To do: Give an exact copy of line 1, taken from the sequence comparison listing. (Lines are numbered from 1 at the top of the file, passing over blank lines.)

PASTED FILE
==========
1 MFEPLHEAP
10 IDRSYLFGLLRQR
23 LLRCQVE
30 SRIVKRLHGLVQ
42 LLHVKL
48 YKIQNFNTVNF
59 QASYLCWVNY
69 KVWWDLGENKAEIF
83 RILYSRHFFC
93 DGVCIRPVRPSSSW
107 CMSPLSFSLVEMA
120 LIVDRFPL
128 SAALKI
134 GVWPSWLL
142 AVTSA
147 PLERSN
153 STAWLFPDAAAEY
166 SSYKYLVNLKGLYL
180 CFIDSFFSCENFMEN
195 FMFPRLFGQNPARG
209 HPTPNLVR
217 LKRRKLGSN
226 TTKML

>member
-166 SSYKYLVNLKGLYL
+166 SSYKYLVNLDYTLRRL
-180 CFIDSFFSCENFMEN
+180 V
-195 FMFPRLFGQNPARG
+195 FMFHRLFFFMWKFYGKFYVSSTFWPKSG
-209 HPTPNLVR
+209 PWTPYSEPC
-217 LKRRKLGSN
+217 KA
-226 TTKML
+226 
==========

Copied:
1 MFEPLHEAP